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Mental health week promotes wellbeing

13 October 2011

Islanders are being asked to think about their happiness and wellbeing this week during World Mental Health Awareness Week.

Dr Luke Shobbrook, a counselling psychologist with the Health and Social Services Department’s Psychological Assessment and Therapy Service, has devised a 'prescription' for happiness, combining several findings from recent psychological research on wellbeing.

Dr Shobbrook said “You are more likely to achieve greater happiness if you stop trying to be happy and concentrate on intentional activities that increase your sense of wellbeing instead. The following recommendations are tried and tested methods that have helped others.”

Count your blessings

  • keep a gratitude journal at least once a week
  • reflect on your past positive experiences

Practise acts of kindness

  • do things for others 5 times per week
  • perform a combination of random and planned acts

Pay someone a ‘gratitude visit’

  • thank a mentor or someone who has helped you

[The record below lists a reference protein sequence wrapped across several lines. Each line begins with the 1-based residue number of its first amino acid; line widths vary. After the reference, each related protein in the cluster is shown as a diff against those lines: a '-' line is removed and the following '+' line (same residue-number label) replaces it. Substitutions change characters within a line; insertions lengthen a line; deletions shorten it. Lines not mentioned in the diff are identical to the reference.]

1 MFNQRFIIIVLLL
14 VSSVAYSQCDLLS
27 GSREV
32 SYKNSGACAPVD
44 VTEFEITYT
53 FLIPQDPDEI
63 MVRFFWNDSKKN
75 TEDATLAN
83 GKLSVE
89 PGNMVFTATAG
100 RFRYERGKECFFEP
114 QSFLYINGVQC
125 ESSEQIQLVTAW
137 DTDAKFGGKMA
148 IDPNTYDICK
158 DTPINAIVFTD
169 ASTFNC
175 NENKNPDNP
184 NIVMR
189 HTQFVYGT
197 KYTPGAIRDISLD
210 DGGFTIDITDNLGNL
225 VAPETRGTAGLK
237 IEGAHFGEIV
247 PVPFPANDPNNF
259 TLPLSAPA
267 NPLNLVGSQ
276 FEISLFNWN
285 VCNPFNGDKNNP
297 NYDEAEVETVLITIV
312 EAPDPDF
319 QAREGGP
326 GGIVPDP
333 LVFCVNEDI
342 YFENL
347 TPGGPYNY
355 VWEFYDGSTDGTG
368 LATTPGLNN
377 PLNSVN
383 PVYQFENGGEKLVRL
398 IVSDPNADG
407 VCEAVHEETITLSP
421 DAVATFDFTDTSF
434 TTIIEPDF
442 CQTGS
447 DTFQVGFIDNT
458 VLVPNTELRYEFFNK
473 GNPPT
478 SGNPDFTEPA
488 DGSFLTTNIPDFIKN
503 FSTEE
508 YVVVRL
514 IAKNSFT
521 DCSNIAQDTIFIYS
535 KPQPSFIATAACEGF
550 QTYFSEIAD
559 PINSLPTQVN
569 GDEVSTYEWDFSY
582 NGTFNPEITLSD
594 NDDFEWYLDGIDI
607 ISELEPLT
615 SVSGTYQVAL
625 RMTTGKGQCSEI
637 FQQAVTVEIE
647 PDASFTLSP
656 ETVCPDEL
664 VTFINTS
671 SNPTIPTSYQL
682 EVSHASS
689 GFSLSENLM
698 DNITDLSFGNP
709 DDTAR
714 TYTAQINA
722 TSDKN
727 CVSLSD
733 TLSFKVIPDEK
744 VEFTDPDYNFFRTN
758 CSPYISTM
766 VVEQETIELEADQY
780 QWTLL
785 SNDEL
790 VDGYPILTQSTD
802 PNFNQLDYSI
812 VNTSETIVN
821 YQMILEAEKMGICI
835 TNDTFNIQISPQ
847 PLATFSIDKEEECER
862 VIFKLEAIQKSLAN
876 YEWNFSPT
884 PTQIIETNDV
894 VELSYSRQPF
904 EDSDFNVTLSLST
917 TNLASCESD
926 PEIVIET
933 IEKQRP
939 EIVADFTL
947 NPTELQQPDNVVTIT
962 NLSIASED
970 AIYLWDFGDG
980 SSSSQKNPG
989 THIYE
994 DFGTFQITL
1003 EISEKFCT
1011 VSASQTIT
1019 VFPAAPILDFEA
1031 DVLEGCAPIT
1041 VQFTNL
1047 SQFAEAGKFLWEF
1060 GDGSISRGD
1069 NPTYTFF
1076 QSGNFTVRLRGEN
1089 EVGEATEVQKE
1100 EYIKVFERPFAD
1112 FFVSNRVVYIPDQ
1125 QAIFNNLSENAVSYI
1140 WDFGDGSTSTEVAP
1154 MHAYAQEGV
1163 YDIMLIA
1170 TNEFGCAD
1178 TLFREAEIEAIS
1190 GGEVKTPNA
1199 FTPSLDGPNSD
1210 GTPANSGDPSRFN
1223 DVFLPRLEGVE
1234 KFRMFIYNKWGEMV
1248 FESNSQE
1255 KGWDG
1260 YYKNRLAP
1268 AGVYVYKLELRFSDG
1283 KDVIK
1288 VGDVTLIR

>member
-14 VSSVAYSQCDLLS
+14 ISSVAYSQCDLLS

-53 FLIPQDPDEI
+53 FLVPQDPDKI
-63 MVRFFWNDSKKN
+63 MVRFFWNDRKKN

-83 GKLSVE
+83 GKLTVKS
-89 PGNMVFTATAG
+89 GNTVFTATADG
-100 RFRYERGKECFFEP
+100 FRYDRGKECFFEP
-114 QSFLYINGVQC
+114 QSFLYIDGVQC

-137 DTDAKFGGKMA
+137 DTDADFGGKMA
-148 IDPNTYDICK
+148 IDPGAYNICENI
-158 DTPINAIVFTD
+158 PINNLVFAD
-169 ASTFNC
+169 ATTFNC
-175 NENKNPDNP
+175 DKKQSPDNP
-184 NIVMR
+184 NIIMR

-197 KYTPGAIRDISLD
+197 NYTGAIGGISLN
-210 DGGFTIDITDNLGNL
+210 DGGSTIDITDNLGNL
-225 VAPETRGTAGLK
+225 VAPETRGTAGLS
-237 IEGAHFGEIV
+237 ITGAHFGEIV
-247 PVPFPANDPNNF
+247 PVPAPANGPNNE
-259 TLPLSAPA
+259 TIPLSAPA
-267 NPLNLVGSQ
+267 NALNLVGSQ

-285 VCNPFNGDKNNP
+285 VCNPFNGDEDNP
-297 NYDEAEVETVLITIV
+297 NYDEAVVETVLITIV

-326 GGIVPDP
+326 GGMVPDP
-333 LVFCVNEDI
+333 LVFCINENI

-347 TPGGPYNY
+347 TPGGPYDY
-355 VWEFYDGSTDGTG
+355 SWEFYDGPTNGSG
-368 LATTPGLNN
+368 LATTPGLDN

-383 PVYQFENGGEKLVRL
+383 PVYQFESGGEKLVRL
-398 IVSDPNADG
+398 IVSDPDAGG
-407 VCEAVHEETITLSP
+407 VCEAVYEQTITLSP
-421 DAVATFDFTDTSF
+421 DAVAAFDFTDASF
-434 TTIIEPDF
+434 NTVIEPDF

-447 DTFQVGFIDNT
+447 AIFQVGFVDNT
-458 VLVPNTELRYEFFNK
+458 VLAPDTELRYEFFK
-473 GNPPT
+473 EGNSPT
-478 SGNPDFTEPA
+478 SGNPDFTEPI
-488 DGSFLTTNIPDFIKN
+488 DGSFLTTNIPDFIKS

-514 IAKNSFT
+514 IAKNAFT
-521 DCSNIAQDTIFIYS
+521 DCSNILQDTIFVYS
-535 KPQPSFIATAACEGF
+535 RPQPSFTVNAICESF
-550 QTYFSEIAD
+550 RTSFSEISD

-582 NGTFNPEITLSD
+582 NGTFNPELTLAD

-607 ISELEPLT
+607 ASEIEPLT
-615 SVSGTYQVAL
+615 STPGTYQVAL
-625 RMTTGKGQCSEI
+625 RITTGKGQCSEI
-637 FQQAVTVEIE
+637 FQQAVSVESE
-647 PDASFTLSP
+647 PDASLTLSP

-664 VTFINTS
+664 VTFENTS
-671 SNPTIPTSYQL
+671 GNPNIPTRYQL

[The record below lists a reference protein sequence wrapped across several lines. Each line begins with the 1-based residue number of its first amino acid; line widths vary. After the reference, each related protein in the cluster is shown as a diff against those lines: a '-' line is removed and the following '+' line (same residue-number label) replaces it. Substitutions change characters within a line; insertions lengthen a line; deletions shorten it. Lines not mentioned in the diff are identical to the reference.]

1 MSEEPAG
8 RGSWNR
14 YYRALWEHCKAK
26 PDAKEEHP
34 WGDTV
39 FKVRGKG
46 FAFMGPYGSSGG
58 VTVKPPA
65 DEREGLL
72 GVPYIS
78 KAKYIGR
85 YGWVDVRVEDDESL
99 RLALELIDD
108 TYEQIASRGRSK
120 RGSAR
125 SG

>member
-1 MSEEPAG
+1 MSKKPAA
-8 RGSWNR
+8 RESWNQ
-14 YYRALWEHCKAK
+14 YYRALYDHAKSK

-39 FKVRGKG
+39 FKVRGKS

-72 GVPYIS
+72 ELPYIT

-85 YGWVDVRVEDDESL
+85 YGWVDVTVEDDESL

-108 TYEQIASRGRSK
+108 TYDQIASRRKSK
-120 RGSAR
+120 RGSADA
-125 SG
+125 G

Savour life’s joys

  • pay attention to momentary pleasures
  • take mental photographs to use later on

Learn to forgive

  • let go of negative emotions like resentment and anger
  • forgive those who have hurt you

Take care of yourself

  • eat well, take exercise and sleep well
  • smile and laugh as much as you can
  • take time to relax and be mindful

Invest time in friends and family

  • spend time with your family rather than spending money on them
  • a few close friendships are better than many shallow ones

Use coping strategies

  • be positive and truthful with your self-talk
  • distract yourself from negative feelings
  • seek out the positive - make lemonade out of lemons

Dr Tracy Wade, Director of Counselling and Psychotherapy Services, added “The Psychological Assessment and Therapy Service runs a wide range of courses to help individuals with a variety of difficulties that they may face which includes: emotional coping skills course; stress management course; anxiety course; anger course; mood matters; sleep course and mindfulness meditation course. We also run a course called Beating the Blues which is an 8 session computerised cognitive behaviour course for anxiety and depression. 

"These courses can be accessed via your GP. We also have a whole host of self help books that are available in Jersey Library. If someone faces more challenges in day to day living they can always come and meet with a qualified professional to see how we might work with them to overcome their difficulties and maximise their quality of life. This service is confidential.”

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